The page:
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Phone, Skype and Video: 4 Tips for Improving Tech Interview Skills

Interviews are nerve-wracking as it is, but they can be even more so when technology is brought into the equation. Chances are you’re probably not as used to interviews on video chat or Skype as you are with those done over the phone or in person. Here’s how to improve your skills so you’re a tech interview pro.

Practice makes perfect

You may think that since a tech interview is done remotely, it’ll be less serious and you won’t have to worry as much. However, phone interviews are usually used as a way to determine which candidates companies believe are worth bringing in for an in-person interview.

For Skype and video chat interviews, that could actually be your only shot. If it’s a place you’ll be working for remotely or somewhere you’d have to relocate to, they may schedule a video interview instead of meeting with you in person.

These interviews are just as important as in-person ones, so it’s best to be prepared. Research common interview questions for these mediums. Have a friend call or video chat you so you can practice and record yourself while doing it. That way, you can see how you sound and look and know what you need to work on for the actual interview.

Troubleshoot your tech

You don’t want to start the interview and have internet issues or your phone call drop. Make sure you check everything in advance to ensure it is working well before the interview happens. If you don’t have a set time for a phone interview but you know a general timeframe, try to make sure you’re never in a cell service dead zone or where you know it’s going to be patchy.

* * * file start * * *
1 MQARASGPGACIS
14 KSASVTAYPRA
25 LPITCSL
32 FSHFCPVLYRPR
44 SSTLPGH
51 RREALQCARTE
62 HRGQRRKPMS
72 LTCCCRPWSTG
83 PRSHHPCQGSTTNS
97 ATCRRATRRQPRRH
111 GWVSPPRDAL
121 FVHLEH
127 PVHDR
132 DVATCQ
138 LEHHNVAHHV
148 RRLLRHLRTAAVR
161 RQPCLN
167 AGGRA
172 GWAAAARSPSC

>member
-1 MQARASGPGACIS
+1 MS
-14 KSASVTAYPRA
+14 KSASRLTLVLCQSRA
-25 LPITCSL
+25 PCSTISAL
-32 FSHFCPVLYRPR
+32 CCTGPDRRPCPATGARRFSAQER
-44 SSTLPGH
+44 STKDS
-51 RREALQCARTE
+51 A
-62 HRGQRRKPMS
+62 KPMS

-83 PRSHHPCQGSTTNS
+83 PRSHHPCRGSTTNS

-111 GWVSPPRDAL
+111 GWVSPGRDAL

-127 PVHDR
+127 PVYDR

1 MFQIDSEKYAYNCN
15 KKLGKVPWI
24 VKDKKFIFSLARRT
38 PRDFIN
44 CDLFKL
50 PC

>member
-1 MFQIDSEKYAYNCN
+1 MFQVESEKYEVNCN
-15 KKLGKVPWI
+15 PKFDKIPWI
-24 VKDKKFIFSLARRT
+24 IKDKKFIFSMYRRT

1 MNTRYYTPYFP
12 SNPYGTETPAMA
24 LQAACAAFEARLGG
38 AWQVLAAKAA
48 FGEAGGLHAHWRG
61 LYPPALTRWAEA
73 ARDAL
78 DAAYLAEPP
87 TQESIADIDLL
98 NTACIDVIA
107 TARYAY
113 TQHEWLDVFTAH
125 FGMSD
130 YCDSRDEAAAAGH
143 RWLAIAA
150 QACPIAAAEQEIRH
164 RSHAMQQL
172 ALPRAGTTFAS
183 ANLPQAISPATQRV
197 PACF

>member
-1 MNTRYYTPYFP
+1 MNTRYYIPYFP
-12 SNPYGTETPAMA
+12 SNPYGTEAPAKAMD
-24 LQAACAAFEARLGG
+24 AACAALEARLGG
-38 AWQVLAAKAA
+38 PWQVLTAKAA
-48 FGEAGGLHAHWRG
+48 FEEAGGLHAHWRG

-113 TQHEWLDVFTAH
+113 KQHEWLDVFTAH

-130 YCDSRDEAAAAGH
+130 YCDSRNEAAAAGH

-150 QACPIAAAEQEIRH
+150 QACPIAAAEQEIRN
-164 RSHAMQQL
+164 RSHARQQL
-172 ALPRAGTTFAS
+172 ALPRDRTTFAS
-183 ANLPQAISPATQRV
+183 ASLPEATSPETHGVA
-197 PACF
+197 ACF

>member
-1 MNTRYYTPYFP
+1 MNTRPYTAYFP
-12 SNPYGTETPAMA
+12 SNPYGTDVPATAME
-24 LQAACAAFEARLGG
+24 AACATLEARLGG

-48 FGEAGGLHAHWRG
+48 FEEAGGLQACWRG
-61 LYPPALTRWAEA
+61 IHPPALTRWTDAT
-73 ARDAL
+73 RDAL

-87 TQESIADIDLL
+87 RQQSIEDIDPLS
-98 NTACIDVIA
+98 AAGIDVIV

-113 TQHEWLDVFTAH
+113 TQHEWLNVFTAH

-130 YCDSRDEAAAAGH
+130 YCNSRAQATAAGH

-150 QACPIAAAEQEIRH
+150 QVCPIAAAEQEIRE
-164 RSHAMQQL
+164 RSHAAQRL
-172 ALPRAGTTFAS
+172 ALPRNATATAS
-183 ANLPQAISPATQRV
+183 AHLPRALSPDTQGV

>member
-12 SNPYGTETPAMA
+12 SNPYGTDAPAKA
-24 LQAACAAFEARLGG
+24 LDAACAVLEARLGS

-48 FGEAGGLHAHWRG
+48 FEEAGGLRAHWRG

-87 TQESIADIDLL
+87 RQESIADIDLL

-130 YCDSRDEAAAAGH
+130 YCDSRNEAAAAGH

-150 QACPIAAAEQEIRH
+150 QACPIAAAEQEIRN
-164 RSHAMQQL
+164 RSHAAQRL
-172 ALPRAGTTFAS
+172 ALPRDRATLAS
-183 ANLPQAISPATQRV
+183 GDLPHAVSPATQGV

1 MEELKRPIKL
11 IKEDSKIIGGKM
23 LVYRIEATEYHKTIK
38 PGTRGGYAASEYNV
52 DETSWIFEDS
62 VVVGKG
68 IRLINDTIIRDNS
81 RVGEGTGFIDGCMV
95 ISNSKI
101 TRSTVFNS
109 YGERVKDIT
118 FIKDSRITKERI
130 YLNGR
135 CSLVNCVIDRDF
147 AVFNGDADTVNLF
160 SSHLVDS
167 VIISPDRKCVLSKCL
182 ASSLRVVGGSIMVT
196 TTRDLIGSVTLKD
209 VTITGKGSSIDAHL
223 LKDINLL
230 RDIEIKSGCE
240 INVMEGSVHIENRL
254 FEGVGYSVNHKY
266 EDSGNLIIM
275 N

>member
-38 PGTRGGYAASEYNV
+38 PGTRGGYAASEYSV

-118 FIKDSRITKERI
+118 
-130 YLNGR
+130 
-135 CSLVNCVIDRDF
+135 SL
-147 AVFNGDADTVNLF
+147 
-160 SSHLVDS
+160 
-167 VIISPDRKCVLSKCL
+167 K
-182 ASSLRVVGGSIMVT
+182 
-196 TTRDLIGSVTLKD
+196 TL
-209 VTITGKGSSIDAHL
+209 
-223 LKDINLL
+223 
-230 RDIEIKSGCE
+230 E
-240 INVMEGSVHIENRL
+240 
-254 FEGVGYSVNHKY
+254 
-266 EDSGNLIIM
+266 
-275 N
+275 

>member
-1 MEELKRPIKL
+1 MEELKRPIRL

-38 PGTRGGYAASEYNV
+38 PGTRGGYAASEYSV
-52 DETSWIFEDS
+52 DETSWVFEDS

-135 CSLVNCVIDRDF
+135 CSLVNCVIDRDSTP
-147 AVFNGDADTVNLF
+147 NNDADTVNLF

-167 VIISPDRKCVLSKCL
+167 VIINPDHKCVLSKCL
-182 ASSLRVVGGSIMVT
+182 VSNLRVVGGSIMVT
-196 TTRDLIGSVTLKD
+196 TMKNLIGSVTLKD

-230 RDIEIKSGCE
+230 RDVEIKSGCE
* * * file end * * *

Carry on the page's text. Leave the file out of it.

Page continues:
If you have the option, use a wired internet connection instead of Wi-Fi. This will be a lot more reliable, especially if you’re working with video. Businesses have some pretty intense video conferencing technology and you may have multiple people joining in the interview. To be safe, you want to make sure your internet connection can handle anything they throw at you. Having it cutting out at a crucial point would not make a good impression.

Consider your setup

For a video interview, you’re going to want to make sure anything within view of the camera in your home is professional and not distracting. This goes for your clothes as well. A camera can make things look different from how they appear in real life. Try to wear contrasting clothing so the camera can pick up the colour difference instead of having you blend into the background.

Wearing all light colours or all dark colours can also impact the camera’s automatic brightness feature. All light can make the camera adjust darker, casting shadows on your face. All dark colours mean your face could end up overly bright and shiny.

For the background, keep it simple. You don’t want anything flashy to take attention away from what you’re saying. Clean up any clutter so things don’t look messy around you. Try to light yourself from the front and make sure your computer is on a solid surface. Do some test runs to make sure everything looks and sounds okay. Also, give a heads up to the rest of your household so they can be quiet when the time comes.

Prepare to be out of your element

There’s a possibility that the company may request you go to a videoconferencing facility for your interview. This means you’ll be somewhere new, doing something you may have never experienced before while interviewing.

Try to prepare yourself ahead of time for this situation. Make sure your professional clothes are something you feel comfortable and relaxed in. You want to be as calm and ready as possible. For this, you may want to do even more practice runs than normal so you can have your responses locked down.

Tech interviews can be intimidating, but you can ace them! Make sure you’re ready for anything, and you’ll be itching to show off your skills when the time comes.

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About the Author Nathan Sykes

Nathan Sykes writes about business and technology online. To read more from Nathan, check out his blog Finding an Outlet.